Sustainable Seed Co.

Wheat, rye and triticale, montage of pictures ...

Wheat, rye and triticale, montage of pictures from the USDA (Photo credit: Wikipedia)

Alright, the first website I bookmarked from my podcast show notes is for the Sustainable Seed Company.

The actual link I followed is to the quinoa page. This link is in relation to some seed varieties mentioned on the podcast. So when I decided to read the rest of the site’s seed varieties, I discovered several useful pieces of information, about the seed varieties as well as discovering additional valuable information.

Wit this post I will be chronicling my discoveries.

Moving back on the site by one level, took me to the Heirloom Grains page. The page lists Amaranth, Barley, Bread Poppy, Buckwheat, Flax, Millet, Oat, Quinoa, Rye, Sorghum, Spelt, Triticale, and Wheat. Many of the categories list almost extinct varieties, and I plan on ordering a few of them since this seed grower is in souther California which has similar harsh climate as I do here at my urban home stead.

After reading about the grains a bit, I moved on to the vegetables. They carry Artichoke, Asparagus, among others. On the asparagus page I noticed an old seed catalog page thumbnail was used to enhance the page content. This intrigued me, but it was too small to make out much useful information. I moved on to the Bean page, which also showed a thumbnail image. Moving on to the Beet page the thumbnail was of an old, old seed packets of beet seed. It was by a seed company called Maule, the seed packet said Maule’s Blood Turnip Beet, so I reached via Google for Maule’s seed, and I get a hit with the Internet Archive for a PDF of a 1946 catalog, which I promptly downloaded.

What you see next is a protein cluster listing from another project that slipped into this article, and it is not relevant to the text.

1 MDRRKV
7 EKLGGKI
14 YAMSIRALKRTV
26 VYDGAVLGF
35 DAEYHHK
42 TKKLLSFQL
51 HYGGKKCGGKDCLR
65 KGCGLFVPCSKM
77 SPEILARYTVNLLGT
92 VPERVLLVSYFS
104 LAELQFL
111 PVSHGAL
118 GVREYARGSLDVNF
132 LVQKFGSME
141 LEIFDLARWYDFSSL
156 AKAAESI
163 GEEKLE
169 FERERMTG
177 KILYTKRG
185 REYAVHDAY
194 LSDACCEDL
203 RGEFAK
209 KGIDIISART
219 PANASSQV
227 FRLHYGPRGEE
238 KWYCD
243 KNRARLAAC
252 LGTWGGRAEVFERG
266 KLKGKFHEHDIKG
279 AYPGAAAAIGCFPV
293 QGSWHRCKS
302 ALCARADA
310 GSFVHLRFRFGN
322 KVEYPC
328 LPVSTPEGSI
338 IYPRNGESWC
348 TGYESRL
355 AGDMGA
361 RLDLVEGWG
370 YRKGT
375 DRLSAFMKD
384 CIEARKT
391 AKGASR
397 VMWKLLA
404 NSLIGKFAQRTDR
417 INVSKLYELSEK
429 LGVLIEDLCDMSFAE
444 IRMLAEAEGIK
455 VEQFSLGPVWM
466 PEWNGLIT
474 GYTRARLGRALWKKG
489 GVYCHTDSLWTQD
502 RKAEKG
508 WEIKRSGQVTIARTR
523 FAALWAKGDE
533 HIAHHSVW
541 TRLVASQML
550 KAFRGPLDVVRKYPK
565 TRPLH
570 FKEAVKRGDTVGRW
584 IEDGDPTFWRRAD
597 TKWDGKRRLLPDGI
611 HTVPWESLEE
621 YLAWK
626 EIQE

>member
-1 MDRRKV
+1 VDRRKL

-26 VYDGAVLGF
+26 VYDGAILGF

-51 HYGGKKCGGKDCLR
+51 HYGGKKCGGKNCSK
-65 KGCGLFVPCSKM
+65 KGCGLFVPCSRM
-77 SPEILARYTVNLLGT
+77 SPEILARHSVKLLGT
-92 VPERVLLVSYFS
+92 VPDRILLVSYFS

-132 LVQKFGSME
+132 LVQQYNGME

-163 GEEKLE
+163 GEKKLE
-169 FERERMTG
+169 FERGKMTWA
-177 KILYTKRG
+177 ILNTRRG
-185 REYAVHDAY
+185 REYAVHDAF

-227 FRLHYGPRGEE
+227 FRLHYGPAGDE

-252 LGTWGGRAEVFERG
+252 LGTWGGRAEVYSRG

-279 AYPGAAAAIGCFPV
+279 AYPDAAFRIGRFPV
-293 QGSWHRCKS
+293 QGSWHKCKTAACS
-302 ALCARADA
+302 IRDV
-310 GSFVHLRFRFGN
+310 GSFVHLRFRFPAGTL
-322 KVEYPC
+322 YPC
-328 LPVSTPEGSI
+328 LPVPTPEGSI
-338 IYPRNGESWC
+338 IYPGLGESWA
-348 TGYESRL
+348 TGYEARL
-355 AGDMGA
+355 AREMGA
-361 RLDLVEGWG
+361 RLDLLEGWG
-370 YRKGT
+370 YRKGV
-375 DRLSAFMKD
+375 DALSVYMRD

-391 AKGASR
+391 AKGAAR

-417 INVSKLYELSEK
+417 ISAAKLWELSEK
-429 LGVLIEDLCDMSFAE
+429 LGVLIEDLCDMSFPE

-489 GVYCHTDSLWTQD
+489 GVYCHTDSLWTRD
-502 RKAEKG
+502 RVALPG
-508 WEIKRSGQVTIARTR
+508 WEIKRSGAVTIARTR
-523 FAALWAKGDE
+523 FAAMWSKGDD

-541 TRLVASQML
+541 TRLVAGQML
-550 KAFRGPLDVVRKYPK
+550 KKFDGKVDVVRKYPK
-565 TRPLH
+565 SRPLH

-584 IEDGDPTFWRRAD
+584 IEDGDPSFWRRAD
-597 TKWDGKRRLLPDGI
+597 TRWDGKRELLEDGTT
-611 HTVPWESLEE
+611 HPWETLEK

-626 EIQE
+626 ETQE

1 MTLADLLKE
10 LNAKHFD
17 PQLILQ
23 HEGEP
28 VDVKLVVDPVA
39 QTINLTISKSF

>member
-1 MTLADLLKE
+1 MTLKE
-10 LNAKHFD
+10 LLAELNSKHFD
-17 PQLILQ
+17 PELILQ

This spurred me on to continue to look at all the categories on the site to find more references to old catalogs. I moved on to the Broccoli pagem and the thumbnail there showed Johnson E. Stokes Garden and Farm Manuals, and one of the Google search results points me to the USDA’s NAL Image Collection of old catalogs. This page mentions that all the images are from the Henry G. Gilbert Nursery and Seed Trade Catalog Collection. This second page lists 4 PDFs of old seed catalogs.

Moving on to the remaining main pages of the site I am researching all thumbnails and see if I can find any more PDFs of the catalogs and will list them below.

Lastly, I noticed some useful information regarding techniques or seed information I didn’t know, and will document in separate posts.

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One Response to “Sustainable Seed Co.”

  1. Hi Richard,
    I’m glad you found the images useful. I was a Historic Preservation Planner before I was a farmer and learned to document things. I thought it made sense to post where available the original catalog listings, but big images take up lots of memory on our servers. If you have ideas or suggestions let us know!

    Like

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